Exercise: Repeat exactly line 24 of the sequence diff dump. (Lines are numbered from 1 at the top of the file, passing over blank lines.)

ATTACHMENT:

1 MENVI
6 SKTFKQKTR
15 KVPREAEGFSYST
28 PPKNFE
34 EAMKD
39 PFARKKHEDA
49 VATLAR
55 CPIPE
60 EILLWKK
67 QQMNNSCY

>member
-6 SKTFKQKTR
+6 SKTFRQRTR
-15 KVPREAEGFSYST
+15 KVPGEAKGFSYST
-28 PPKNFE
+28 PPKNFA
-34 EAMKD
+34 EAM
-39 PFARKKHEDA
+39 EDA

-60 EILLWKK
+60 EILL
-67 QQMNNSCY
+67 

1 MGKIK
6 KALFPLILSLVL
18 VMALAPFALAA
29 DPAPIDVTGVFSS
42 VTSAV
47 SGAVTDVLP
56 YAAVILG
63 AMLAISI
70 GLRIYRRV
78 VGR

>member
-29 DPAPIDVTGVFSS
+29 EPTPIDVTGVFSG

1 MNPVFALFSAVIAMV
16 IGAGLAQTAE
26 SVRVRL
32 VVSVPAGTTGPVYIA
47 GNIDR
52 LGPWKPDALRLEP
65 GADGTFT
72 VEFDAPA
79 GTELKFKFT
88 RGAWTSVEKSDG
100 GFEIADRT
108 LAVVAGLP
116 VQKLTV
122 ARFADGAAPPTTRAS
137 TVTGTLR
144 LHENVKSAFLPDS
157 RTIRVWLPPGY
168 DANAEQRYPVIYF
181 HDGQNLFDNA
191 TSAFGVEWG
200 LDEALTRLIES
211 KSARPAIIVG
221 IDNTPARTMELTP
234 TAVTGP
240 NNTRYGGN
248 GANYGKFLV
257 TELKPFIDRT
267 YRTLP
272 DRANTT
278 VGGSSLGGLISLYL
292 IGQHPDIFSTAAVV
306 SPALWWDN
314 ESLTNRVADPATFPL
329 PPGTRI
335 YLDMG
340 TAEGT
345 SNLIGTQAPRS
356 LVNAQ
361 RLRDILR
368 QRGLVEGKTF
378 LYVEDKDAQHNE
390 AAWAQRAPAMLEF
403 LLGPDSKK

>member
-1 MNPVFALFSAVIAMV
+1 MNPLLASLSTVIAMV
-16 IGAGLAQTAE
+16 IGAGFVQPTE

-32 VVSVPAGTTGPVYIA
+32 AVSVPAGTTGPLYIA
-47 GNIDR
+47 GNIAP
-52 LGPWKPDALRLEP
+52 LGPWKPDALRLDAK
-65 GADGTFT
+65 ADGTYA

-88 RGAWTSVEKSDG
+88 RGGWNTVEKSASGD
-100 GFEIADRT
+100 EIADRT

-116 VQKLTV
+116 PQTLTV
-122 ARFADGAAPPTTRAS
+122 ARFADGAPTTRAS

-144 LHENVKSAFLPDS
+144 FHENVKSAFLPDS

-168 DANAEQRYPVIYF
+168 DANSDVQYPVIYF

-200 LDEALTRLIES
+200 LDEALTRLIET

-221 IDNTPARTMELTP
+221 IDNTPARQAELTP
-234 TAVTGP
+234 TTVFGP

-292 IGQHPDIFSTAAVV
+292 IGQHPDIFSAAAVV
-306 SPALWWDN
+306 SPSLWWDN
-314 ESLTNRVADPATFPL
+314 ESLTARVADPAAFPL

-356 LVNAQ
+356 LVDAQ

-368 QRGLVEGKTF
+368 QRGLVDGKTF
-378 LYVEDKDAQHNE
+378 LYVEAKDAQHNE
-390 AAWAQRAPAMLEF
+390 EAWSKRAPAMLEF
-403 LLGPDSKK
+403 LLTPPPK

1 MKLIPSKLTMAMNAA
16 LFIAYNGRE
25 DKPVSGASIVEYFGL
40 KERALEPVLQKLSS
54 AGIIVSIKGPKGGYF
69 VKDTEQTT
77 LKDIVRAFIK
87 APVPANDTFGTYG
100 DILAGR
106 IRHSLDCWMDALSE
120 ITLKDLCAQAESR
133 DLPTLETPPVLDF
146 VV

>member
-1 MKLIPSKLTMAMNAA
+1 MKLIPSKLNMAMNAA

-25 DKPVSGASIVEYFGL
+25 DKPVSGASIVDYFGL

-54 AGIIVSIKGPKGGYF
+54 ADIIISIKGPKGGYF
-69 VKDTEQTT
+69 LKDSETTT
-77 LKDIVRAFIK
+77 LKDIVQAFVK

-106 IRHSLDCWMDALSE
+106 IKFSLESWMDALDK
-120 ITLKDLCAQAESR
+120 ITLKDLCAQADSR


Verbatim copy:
-67 QQMNNSCY